I support facing your fears on a regular basis. As someone with bad anxiety, I face an onslaught of worry on an unfortunately regular basis, too. While I used to let that limit me, I made a choice to face my worries head on. Sometimes that means I’m quaking in my boots before I do something new. Scratch that, it doesn’t even have to be a new situation. Simple unknowns are like magical motivators reminding me of every possible outcome, good or bad.

Before I started riding in IHSA, I was under the impression I wasn’t an anxious person. Granted, I’ve been under the impression I’m also not afraid of heights and that, friends, is a sincere understatement. Being faced with drawing a horse out of a hat, jumping on him or her, and heading into the arena to jump a course of jumps with no understanding of the four-legged animal beneath me helped me discover my intrinsic need to know. Know what, exactly?

Hey, the list is pretty endless.

The horse could stop and I could fall off. The horse could toss me off. I could chip the jump and not place, risk upsetting my teammates. What if the horse doesn’t listen to my leg, and he stops right in front of the jump?

See – endless list of worries. It doesn’t always stop there, either. Occasionally I listen to that little voice, the one telling me what could go wrong and how it might do just that. By listening, I’m allowing mental space to begin to create those situations all on my own. Manifest destiny, or more appropriately named: manifest anxiety.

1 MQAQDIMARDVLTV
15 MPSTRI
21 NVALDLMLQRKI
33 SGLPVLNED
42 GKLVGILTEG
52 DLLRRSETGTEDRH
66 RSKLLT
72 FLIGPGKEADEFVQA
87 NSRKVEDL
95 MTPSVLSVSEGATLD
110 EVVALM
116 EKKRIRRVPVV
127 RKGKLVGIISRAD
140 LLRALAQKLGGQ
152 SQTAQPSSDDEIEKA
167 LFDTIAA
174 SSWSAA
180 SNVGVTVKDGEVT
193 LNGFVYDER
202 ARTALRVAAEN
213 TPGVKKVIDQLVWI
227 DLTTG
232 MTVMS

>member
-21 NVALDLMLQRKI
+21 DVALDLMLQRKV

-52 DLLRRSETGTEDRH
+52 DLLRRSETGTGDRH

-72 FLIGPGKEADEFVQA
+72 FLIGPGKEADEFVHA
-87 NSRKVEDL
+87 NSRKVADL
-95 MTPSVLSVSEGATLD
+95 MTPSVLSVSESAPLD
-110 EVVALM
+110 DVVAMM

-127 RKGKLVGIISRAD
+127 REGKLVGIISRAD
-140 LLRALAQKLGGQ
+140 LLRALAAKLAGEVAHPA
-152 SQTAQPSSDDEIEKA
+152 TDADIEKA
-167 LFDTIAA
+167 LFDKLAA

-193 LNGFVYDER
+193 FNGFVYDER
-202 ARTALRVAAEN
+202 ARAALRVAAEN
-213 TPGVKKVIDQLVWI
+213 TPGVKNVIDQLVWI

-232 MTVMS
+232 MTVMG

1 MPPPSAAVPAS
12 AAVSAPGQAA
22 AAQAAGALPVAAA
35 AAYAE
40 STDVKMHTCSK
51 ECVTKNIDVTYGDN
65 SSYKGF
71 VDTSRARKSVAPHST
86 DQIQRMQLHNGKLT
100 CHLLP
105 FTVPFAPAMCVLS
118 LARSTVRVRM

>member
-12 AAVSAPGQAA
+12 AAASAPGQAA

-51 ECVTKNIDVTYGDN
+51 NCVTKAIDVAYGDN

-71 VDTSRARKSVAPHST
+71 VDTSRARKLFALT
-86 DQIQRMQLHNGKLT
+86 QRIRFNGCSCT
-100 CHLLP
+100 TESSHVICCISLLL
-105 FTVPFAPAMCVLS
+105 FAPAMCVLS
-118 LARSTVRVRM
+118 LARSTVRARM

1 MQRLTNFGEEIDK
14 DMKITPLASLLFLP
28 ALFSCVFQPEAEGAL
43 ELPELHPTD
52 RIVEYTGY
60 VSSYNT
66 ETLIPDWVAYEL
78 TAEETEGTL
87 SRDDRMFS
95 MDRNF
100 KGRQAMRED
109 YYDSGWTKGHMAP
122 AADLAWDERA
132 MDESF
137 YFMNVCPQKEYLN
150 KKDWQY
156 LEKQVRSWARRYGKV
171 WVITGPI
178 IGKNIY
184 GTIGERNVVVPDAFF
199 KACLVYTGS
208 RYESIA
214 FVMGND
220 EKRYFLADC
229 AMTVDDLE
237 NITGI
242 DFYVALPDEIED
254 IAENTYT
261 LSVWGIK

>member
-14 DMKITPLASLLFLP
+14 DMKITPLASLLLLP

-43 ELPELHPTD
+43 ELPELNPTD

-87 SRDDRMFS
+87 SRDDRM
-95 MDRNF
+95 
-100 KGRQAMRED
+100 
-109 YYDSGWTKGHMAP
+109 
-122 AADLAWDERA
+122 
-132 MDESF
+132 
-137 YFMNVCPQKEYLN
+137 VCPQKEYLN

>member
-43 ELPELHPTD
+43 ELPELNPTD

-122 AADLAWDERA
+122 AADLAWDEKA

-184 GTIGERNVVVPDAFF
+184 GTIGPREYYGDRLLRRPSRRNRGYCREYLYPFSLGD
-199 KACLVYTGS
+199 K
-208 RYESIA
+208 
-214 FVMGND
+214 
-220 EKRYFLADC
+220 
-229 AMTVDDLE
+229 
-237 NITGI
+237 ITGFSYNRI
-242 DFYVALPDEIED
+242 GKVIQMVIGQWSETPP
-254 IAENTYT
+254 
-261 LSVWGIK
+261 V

The key to facing your fears on a regular basis, or facing your worries, is understanding that sometimes bad things happen. Sometimes, the things you worry about might come true. When you dissect what you’re worried about, you can process it with more ease.

I’m scared of refusals and long spots. Every time I’d swing my leg over the back of a new horse and proceed to canter around a course of fences in IHSA, I’d worry he or she would stop. That he or she would send me flying and cartwheeling through the air only to knock my noggin on the jump. It’s happened before. Will it happen again? Maybe. But worrying about it happening is what encourages me to take my leg off. To use less impulsion. The lack of leg and impulsion towards a jump sometimes creates a situation where this new horse will stop.

Anxiety isn’t a welcome passenger, especially if its a backseat driver. But you can tune out the noise. There’s very little closed legs, relaxed hands, and good pace can’t overcome. On a new horse, whether you’re catch riding, exercising a friend’s horse, or trying out a new horse for yourself, remember that worrying can detract from your ability.

So chin up, eyes up, and ride like you aren’t afraid. Even if you are.

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